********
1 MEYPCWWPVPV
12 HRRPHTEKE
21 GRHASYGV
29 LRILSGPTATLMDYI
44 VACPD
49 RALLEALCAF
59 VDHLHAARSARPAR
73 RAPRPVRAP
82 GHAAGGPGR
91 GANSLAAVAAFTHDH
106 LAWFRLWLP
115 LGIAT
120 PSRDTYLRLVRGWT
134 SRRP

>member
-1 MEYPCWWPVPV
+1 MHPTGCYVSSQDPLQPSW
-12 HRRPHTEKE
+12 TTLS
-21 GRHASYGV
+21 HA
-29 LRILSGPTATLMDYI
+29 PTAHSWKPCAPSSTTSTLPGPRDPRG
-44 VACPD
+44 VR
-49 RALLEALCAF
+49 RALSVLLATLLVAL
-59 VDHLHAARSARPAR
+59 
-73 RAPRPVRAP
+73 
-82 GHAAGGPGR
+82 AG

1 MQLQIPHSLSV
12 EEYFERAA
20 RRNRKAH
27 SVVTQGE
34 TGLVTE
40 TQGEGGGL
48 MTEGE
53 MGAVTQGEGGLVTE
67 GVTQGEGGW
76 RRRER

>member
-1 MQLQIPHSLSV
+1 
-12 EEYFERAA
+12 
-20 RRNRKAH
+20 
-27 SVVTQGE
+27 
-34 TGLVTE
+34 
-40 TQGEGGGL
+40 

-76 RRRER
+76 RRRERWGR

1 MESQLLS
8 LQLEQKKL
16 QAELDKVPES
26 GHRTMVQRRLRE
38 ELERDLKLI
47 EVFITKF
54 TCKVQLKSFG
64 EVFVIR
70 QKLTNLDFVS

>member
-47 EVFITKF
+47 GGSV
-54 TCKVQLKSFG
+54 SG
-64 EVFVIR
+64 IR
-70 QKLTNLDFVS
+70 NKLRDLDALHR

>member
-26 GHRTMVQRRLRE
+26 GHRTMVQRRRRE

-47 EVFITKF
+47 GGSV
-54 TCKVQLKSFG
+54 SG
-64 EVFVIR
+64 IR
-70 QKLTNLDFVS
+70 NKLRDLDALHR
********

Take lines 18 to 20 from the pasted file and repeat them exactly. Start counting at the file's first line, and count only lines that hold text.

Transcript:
-12 HRRPHTEKE
+12 TTLS
-21 GRHASYGV